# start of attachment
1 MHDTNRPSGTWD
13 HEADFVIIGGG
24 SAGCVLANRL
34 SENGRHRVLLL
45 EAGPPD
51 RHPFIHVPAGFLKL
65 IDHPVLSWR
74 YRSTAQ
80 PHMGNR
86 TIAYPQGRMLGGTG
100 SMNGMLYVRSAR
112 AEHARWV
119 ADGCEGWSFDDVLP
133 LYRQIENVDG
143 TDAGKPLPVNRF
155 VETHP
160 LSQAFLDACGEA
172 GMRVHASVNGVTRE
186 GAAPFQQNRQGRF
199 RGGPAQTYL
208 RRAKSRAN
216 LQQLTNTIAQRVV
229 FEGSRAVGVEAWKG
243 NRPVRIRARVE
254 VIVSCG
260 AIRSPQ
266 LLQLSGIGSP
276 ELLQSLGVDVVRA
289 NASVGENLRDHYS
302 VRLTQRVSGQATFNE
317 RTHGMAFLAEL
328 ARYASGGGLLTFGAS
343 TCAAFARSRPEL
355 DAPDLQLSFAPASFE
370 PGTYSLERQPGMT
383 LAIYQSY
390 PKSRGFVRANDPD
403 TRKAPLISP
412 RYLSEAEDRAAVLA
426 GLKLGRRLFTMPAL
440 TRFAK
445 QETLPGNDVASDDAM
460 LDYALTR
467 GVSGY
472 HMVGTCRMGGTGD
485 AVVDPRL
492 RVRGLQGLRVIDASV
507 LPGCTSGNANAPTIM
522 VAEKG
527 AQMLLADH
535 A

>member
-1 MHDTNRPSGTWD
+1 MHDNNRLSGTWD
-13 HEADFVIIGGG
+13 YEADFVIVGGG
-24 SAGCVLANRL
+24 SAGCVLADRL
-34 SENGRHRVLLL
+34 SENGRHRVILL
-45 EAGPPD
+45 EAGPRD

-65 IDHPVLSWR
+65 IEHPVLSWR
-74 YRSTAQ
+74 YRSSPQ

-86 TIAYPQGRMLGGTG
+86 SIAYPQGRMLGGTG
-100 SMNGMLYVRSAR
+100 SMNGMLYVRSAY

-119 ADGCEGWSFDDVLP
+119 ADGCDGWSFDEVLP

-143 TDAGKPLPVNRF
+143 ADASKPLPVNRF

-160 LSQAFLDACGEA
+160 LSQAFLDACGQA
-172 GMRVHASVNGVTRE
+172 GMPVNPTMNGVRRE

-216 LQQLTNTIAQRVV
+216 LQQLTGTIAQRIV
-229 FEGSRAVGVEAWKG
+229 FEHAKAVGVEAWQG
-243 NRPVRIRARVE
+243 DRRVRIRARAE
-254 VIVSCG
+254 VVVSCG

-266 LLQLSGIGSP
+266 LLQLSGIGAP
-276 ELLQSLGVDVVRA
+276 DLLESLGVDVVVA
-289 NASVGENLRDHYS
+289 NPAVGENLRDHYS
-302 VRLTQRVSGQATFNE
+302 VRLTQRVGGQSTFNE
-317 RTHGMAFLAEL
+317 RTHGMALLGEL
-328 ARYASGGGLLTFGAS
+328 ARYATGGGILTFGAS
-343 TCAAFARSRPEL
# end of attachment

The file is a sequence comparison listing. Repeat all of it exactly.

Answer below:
1 MHDTNRPSGTWD
13 HEADFVIIGGG
24 SAGCVLANRL
34 SENGRHRVLLL
45 EAGPPD
51 RHPFIHVPAGFLKL
65 IDHPVLSWR
74 YRSTAQ
80 PHMGNR
86 TIAYPQGRMLGGTG
100 SMNGMLYVRSAR
112 AEHARWV
119 ADGCEGWSFDDVLP
133 LYRQIENVDG
143 TDAGKPLPVNRF
155 VETHP
160 LSQAFLDACGEA
172 GMRVHASVNGVTRE
186 GAAPFQQNRQGRF
199 RGGPAQTYL
208 RRAKSRAN
216 LQQLTNTIAQRVV
229 FEGSRAVGVEAWKG
243 NRPVRIRARVE
254 VIVSCG
260 AIRSPQ
266 LLQLSGIGSP
276 ELLQSLGVDVVRA
289 NASVGENLRDHYS
302 VRLTQRVSGQATFNE
317 RTHGMAFLAEL
328 ARYASGGGLLTFGAS
343 TCAAFARSRPEL
355 DAPDLQLSFAPASFE
370 PGTYSLERQPGMT
383 LAIYQSY
390 PKSRGFVRANDPD
403 TRKAPLISP
412 RYLSEAEDRAAVLA
426 GLKLGRRLFTMPAL
440 TRFAK
445 QETLPGNDVASDDAM
460 LDYALTR
467 GVSGY
472 HMVGTCRMGGTGD
485 AVVDPRL
492 RVRGLQGLRVIDASV
507 LPGCTSGNANAPTIM
522 VAEKG
527 AQMLLADH
535 A

>member
-1 MHDTNRPSGTWD
+1 MHDNNRLSGTWD
-13 HEADFVIIGGG
+13 YEADFVIVGGG
-24 SAGCVLANRL
+24 SAGCVLADRL
-34 SENGRHRVLLL
+34 SENGRHRVILL
-45 EAGPPD
+45 EAGPRD

-65 IDHPVLSWR
+65 IEHPVLSWR
-74 YRSTAQ
+74 YRSSPQ

-86 TIAYPQGRMLGGTG
+86 SIAYPQGRMLGGTG
-100 SMNGMLYVRSAR
+100 SMNGMLYVRSAY

-119 ADGCEGWSFDDVLP
+119 ADGCDGWSFDEVLP

-143 TDAGKPLPVNRF
+143 ADASKPLPVNRF

-160 LSQAFLDACGEA
+160 LSQAFLDACGQA
-172 GMRVHASVNGVTRE
+172 GMPVNPTMNGVRRE

-216 LQQLTNTIAQRVV
+216 LQQLTGTIAQRIV
-229 FEGSRAVGVEAWKG
+229 FEHAKAVGVEAWQG
-243 NRPVRIRARVE
+243 DRRVRIRARAE
-254 VIVSCG
+254 VVVSCG

-266 LLQLSGIGSP
+266 LLQLSGIGAP
-276 ELLQSLGVDVVRA
+276 DLLESLGVDVVVA
-289 NASVGENLRDHYS
+289 NPAVGENLRDHYS
-302 VRLTQRVSGQATFNE
+302 VRLTQRVGGQSTFNE
-317 RTHGMAFLAEL
+317 RTHGMALLGEL
-328 ARYASGGGLLTFGAS
+328 ARYATGGGILTFGAS
-343 TCAAFARSRPEL